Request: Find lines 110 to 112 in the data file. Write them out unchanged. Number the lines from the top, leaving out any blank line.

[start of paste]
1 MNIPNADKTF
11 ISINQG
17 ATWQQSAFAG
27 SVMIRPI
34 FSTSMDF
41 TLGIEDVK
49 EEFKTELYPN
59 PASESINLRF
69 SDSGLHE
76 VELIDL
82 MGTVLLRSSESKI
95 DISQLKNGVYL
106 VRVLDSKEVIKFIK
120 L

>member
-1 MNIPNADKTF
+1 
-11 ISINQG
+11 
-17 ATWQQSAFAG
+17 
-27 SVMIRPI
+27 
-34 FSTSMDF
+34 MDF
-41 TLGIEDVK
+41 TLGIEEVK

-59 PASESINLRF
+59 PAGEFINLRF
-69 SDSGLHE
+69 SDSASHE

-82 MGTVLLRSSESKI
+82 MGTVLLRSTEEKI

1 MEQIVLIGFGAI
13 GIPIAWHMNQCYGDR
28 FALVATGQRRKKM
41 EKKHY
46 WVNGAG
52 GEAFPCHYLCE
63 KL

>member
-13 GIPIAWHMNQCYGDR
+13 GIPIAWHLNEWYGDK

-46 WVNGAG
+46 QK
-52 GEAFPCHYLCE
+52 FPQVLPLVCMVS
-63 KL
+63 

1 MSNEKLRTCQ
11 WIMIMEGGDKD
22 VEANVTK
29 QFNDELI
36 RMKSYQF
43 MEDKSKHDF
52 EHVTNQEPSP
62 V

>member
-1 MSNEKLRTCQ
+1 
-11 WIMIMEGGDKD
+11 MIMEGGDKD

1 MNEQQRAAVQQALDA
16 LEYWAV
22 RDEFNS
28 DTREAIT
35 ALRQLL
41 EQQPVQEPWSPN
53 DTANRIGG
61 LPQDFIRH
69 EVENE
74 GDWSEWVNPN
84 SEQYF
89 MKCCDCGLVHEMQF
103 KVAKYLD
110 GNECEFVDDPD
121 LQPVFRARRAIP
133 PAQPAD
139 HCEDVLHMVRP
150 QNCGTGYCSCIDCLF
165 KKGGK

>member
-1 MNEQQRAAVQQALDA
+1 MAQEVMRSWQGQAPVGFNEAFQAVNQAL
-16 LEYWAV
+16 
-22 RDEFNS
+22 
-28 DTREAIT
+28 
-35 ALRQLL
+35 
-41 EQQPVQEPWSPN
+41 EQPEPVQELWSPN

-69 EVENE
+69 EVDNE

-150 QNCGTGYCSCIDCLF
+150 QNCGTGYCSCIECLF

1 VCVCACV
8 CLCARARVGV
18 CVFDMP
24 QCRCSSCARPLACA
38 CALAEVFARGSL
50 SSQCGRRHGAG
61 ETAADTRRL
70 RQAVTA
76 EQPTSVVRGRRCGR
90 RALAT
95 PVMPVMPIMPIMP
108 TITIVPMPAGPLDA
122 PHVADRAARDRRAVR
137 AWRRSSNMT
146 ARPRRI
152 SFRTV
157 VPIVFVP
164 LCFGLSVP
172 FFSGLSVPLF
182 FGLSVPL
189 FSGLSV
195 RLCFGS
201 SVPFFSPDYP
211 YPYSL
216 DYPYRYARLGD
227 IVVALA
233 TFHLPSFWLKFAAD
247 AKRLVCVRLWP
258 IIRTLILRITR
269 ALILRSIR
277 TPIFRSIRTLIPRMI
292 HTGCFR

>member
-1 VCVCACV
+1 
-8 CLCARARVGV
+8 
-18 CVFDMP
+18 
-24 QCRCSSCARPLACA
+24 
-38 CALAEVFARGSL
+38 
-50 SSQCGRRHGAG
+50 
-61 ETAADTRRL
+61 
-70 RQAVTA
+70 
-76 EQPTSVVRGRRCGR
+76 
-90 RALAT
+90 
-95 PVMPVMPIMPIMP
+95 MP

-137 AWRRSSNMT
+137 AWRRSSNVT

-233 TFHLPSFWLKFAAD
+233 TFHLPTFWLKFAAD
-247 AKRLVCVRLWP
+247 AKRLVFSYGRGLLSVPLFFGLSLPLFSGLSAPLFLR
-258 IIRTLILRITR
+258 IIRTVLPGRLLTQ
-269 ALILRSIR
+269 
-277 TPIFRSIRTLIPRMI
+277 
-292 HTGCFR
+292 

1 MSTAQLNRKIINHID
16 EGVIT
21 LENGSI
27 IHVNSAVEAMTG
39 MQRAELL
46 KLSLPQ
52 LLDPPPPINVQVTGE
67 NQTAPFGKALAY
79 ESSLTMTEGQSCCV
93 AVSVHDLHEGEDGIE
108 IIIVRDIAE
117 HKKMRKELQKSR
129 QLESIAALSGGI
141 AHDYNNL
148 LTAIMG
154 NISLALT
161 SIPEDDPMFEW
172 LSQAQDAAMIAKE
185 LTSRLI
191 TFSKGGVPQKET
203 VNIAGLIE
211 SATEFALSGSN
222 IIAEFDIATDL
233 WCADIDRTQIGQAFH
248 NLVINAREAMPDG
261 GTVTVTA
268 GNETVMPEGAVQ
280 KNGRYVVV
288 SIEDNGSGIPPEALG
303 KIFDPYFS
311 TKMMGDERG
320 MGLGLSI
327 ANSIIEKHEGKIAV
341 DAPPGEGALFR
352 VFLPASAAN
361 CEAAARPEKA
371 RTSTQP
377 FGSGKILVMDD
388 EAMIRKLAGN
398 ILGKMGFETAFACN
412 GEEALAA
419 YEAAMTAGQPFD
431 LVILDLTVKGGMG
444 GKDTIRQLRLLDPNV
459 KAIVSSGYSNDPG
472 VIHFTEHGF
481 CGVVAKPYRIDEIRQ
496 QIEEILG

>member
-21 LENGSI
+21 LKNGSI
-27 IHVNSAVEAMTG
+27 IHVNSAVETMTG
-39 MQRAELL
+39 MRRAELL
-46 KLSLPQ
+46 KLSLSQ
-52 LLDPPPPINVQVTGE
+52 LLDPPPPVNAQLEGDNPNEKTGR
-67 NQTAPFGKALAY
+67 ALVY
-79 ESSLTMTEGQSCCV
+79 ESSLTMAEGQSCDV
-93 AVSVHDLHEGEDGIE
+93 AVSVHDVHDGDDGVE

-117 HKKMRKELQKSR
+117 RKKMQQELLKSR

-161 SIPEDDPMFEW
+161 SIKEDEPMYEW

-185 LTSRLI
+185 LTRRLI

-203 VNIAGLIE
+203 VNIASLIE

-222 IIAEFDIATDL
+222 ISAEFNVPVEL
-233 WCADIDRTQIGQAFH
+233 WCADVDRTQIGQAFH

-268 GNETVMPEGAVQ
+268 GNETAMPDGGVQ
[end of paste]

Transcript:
108 TITIVPMPAGPLDA
122 PHVADRAARDRRAVR
137 AWRRSSNMT